Two years ago or so when I was doing privacy law in the history of urban planning, my friend and fellow Berkeley graduate student David Molnar was feeding me with death-doom scenarios in which everything you carried -- from groceries to library books to *passports* -- could be read at a distance outside your house by any passer-by equipped with a radar.
Think you don't care about whether strangers can access your information? Think your life is an open book? Go read some privacy law history. It starts to be a big deal when somebody takes out a lawsuit or a fatwa against you.
Anyway, the American government is now on the side of the lawsuits, fatwas, and creepy stalkers, says Molnar:
In regulations published Tuesday, the State Department claims it has addressed privacy concerns. The chipped passports 'will not permit 'tracking' of individuals,' the department said. 'It will only permit governmental authorities to know that an individual has arrived at a port of entry--which governmental authorities already know from presentation of non-electronic passports--with greater assurance that the person who presents the passport is the legitimate holder of the passport.'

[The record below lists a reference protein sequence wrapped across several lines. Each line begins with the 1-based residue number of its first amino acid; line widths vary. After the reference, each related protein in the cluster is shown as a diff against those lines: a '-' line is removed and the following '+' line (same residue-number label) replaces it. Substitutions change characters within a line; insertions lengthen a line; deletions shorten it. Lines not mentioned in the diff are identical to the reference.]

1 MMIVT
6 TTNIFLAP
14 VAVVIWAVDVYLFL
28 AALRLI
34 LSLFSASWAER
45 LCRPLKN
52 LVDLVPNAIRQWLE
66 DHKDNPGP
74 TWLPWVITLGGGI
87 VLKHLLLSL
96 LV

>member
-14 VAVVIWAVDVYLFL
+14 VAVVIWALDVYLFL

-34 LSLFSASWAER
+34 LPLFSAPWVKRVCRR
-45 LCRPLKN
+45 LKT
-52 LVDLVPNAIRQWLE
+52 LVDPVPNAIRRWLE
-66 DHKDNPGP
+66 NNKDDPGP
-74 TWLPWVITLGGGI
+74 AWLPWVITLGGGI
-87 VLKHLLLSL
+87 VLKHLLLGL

In a recent paper (PDF here), RSA Laboratories' Ari Juels, and University of California's David Molnar and David Wagner, warned that the design of the encryption keys is insufficiently secure. They said that the use of a "single fixed key" for the lifetime of the e-passport creates a vulnerability.
Declan McCullagh and Anne Broache, Passports to get RFID chip implants | CNET News.com